In fact, among the first people I interviewed for Notes From The Field was Arne Duncan, then the U. S. Secretary of Education under President Obama. During the course of considering who in Chicago I would interview, I thought of Arne's bold move—to radically reduce gun violence by working with the shooters themselves. He founded Chicago CRED (Create Real Economic Destiny), which provides wraparound services to support individuals who want to give it a go towards changing their lives. CRED provides jobs, counseling, educational support, job training, mental health therapy — and the many different kinds of things that the participants and their families need. I contacted Arne, and he opened the doors of his organization, providing a liaison who found individuals I could interview. Those doors turned out to be virtual; due to the pandemic, I was unable to travel to Chicago as planned, and the interviews were conducted on Zoom.
Arne told me that people praise him for giving these kids a second chance. He reminds us that in fact CRED is the first chance because many of the participants really did not have a choice to begin with.
I spoke with several participants, some of whom had been incarcerated because they were involved in gun violence. Those moments when an individual first leaves prison or juvenile hall are precarious. I was struck by the dedication and positive outlook of the counselors, staff, and outreach workers I interviewed. Some were people who had "status" in the community because of things they themselves had been through or because of the status held by their parents or family members — for example being the child of a former gang "chief." I met a wide variety of people and heard many stories, some of which are represented in the libretto that I eventually wrote.
Some, like the character of Preacher Man, are composites. I am especially grateful to Yasmine Miller, a mother whose infant was killed by a bullet that seared the back window of her car, as she was heading to the laundromat — a tragedy that many Chicagoans will remember. As a departure from years of writing plays based on interviews, a lot of the language in the libretto I created from scratch out of my imagination.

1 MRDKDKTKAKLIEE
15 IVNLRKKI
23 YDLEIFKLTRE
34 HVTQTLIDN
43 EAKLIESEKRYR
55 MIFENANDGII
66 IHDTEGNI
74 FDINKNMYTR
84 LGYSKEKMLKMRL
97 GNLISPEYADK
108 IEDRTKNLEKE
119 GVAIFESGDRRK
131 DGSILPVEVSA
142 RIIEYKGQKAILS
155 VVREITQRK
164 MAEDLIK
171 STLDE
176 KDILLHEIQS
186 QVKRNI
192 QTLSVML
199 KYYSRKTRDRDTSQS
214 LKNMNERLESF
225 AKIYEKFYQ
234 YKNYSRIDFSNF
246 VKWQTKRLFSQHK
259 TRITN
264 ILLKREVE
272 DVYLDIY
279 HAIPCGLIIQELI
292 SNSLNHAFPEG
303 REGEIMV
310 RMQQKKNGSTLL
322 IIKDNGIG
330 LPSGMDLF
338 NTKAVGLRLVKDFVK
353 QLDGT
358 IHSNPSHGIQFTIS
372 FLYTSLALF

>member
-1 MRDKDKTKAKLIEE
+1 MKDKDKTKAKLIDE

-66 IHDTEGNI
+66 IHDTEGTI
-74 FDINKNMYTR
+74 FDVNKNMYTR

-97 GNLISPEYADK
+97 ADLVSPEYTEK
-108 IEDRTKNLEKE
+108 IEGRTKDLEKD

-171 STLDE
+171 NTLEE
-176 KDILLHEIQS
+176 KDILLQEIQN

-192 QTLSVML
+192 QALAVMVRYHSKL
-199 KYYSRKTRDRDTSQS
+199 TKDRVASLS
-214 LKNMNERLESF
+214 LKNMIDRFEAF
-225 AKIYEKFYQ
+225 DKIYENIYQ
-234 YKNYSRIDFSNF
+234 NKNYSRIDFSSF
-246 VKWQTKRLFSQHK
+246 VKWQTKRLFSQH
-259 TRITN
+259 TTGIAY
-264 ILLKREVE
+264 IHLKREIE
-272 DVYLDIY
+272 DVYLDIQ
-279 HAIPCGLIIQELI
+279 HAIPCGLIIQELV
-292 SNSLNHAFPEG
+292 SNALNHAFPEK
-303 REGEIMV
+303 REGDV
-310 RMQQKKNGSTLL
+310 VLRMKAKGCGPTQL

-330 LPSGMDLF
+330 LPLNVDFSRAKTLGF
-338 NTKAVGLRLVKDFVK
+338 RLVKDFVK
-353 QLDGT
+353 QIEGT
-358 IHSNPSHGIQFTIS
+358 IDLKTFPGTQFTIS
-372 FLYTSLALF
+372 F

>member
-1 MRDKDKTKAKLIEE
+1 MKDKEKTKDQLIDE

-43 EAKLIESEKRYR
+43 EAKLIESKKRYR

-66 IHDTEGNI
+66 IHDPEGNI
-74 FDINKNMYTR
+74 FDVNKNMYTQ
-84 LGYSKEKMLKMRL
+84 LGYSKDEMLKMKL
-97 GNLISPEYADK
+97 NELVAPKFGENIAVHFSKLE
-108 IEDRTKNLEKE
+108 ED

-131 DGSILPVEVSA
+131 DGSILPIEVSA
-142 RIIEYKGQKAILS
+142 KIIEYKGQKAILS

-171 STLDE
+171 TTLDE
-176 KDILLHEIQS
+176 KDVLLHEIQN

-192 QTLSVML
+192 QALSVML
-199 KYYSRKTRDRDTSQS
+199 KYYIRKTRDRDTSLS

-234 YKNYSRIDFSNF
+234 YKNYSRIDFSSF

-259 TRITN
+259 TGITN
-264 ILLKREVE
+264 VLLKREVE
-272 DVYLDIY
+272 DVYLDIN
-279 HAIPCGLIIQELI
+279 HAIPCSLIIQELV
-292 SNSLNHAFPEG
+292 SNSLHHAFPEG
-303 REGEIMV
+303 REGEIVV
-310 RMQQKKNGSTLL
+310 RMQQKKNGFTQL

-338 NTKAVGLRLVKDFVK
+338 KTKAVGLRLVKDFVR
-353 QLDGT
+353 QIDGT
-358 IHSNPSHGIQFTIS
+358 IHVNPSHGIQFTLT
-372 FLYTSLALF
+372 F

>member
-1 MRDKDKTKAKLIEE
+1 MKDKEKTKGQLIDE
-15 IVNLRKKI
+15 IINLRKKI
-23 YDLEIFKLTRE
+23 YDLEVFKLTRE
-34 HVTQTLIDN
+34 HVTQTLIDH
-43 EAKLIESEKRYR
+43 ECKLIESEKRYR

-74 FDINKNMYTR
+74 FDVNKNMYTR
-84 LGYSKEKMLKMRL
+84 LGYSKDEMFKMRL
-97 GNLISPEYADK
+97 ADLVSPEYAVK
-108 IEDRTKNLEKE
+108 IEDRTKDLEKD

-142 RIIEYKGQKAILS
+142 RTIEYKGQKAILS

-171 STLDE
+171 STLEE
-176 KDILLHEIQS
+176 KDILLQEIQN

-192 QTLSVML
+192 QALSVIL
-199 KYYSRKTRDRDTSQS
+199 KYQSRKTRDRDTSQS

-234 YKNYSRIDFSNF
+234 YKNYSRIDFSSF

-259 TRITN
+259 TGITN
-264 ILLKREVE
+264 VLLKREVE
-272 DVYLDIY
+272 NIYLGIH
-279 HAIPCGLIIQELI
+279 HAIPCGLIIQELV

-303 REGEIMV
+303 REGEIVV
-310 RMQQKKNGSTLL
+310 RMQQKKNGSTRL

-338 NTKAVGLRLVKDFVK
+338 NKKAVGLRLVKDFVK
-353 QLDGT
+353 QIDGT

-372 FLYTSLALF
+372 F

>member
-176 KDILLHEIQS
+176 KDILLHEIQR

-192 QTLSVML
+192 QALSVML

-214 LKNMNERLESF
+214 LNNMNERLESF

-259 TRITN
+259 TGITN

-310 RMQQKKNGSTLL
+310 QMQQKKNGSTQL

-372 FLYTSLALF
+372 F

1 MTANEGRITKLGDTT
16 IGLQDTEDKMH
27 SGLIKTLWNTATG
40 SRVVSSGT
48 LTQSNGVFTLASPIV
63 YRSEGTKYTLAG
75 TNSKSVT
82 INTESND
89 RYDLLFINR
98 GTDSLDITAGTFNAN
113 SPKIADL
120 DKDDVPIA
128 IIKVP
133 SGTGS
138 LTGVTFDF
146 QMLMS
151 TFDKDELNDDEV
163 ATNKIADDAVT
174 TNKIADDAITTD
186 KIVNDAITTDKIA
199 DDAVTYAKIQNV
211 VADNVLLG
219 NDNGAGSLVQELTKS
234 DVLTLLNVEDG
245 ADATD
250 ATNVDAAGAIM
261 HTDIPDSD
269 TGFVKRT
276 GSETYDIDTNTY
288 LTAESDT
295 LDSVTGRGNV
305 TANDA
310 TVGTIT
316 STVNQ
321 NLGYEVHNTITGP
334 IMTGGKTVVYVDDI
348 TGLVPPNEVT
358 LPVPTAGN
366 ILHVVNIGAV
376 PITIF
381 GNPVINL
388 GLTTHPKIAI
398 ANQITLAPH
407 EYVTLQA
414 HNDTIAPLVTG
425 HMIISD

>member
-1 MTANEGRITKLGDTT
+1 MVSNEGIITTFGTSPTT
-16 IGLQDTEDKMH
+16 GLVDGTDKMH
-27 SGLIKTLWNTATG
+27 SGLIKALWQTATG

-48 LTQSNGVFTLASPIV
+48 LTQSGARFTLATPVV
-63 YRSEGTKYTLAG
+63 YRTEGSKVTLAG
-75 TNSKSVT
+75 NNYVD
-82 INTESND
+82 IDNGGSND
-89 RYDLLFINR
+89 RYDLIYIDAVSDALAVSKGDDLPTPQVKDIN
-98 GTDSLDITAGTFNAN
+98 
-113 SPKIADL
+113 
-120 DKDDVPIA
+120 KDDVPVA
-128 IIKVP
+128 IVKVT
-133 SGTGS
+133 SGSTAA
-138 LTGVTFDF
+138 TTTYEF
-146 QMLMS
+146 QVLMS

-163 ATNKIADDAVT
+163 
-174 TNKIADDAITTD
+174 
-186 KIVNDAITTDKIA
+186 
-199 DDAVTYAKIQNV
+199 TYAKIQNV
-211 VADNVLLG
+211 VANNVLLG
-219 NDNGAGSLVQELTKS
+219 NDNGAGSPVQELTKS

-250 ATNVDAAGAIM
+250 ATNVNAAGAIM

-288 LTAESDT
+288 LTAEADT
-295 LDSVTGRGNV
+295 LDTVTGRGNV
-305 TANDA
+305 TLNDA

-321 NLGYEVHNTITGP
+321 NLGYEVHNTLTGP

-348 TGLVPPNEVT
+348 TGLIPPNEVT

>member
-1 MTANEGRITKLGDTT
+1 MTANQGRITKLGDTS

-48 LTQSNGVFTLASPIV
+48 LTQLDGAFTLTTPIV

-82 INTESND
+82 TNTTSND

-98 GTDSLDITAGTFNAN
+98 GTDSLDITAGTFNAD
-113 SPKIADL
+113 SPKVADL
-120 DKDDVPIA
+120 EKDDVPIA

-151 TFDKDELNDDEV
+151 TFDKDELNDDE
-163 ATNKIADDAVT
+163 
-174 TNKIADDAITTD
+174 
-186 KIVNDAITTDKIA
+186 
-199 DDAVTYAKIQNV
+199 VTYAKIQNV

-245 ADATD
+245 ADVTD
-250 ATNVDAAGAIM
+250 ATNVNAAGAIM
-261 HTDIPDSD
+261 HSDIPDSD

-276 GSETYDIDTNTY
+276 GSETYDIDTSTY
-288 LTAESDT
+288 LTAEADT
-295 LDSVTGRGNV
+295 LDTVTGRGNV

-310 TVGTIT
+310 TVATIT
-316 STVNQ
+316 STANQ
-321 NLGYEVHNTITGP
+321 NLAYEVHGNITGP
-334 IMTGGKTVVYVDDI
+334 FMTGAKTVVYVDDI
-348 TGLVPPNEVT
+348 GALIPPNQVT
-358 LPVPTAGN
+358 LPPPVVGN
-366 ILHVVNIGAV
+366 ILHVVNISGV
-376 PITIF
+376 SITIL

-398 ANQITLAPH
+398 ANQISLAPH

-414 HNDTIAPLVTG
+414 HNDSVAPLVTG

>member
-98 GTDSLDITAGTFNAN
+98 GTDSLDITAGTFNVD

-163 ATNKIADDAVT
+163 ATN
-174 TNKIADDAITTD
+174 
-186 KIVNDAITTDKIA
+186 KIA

The title, The Walkers, refers to the people who walk beside people who are struggling without giving up on them, no matter how dire the circumstances. To actually walk with those who are struggling without giving up requires extraordinary compassion and will. As Arne says, "you cannot do this work from downtown." He calmly acknowledges that personal safety can be at stake. Arne was in a neighborhood where that was in fact the case when a young man approached and asked, "Man, what are you doing here?" Arne's answer: "I'm here because you're here." That is a powerful idea, and it takes me to the philosopher, Martin Buber. Buber suggests that we have a choice as human beings, to have an "I-Thou" relationship with fellow humans, or "I-It" relationships. I-Thou relationships allow us to be human to human. I–It relegates one of us to the status of a thing. The Walkers is a call for an extra dose of "I–Thou-ness" in society.